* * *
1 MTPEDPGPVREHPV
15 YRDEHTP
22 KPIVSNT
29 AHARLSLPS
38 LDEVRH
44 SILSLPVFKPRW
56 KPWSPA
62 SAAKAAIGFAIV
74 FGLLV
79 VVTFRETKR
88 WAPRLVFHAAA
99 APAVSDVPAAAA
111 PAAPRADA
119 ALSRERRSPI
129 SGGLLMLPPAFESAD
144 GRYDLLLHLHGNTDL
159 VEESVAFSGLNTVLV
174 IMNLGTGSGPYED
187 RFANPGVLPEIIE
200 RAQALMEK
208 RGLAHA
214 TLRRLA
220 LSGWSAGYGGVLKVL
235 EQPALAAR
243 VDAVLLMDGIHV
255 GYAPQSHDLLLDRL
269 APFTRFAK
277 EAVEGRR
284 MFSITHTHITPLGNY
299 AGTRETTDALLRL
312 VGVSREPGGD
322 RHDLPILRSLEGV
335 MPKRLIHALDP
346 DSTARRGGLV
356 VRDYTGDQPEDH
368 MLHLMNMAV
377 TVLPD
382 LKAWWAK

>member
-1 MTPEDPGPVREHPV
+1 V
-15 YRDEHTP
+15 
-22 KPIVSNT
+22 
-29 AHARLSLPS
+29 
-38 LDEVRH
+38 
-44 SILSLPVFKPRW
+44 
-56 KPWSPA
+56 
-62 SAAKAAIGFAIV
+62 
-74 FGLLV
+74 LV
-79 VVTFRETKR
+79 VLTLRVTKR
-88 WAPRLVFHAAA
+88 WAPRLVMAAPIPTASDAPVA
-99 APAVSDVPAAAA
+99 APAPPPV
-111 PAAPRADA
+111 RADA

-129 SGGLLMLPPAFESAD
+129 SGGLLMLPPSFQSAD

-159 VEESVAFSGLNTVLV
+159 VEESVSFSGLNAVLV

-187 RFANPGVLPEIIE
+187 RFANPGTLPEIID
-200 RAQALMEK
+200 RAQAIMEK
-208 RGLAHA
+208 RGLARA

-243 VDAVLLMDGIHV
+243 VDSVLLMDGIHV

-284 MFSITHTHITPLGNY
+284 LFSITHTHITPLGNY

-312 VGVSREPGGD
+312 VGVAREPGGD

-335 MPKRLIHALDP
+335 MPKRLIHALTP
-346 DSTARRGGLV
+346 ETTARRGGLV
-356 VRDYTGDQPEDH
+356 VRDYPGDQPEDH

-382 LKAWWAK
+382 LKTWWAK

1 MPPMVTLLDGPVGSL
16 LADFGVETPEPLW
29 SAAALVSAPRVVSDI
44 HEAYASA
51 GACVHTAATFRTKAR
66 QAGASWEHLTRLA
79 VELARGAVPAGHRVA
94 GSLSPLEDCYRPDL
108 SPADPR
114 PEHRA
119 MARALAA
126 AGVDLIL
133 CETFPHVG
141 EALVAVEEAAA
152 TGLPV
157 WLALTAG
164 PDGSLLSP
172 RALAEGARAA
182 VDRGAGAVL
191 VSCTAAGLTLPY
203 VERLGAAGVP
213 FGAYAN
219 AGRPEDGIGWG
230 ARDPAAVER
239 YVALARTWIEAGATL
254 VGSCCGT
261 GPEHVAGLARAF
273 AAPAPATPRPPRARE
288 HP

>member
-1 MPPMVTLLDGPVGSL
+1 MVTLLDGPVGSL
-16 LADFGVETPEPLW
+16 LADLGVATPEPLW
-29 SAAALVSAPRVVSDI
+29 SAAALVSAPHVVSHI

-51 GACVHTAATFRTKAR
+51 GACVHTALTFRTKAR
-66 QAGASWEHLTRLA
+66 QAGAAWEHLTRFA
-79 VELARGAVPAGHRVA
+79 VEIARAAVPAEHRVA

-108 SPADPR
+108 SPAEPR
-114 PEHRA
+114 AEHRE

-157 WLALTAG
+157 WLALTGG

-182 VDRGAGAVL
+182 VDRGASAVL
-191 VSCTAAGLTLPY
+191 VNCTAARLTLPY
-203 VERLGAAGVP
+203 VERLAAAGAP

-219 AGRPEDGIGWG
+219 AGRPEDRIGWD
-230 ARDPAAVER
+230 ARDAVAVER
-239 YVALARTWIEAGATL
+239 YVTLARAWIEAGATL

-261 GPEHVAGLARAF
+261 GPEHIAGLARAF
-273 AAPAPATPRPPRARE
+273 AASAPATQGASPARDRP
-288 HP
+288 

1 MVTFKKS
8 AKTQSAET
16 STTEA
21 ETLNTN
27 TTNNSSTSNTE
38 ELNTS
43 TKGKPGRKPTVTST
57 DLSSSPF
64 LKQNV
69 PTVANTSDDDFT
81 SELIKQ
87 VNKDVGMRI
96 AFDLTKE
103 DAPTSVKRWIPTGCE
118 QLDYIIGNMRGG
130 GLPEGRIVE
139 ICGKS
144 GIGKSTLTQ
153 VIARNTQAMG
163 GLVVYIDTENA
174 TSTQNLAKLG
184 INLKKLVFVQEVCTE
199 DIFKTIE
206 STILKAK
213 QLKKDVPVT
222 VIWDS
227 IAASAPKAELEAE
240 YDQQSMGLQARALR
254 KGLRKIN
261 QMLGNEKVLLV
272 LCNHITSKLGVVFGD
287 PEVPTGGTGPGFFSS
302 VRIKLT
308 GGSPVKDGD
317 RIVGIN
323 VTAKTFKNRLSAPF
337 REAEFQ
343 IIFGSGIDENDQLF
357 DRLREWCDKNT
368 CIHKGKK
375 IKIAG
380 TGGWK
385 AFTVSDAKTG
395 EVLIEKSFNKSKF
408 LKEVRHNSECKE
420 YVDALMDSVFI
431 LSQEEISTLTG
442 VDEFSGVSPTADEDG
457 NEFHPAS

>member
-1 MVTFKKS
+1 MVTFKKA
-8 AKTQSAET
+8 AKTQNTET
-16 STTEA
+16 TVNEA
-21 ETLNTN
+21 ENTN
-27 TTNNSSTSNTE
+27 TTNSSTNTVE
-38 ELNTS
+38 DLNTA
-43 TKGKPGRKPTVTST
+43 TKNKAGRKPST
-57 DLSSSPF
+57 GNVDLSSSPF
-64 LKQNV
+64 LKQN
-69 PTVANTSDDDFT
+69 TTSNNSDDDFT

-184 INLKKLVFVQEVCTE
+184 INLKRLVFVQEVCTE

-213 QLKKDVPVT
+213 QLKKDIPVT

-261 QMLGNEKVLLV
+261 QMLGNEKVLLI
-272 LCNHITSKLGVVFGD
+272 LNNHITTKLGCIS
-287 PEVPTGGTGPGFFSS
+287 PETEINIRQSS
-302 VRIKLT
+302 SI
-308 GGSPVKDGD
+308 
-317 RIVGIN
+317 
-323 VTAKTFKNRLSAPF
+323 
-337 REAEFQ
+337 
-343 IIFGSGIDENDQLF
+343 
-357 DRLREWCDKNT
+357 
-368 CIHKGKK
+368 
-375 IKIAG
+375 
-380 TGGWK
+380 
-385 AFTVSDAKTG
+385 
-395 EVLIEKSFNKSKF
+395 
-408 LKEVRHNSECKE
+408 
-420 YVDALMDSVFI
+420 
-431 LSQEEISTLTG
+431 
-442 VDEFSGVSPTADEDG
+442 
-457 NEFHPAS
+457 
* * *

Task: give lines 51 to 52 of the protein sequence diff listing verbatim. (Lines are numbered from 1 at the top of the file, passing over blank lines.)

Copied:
+44 
-56 KPWSPA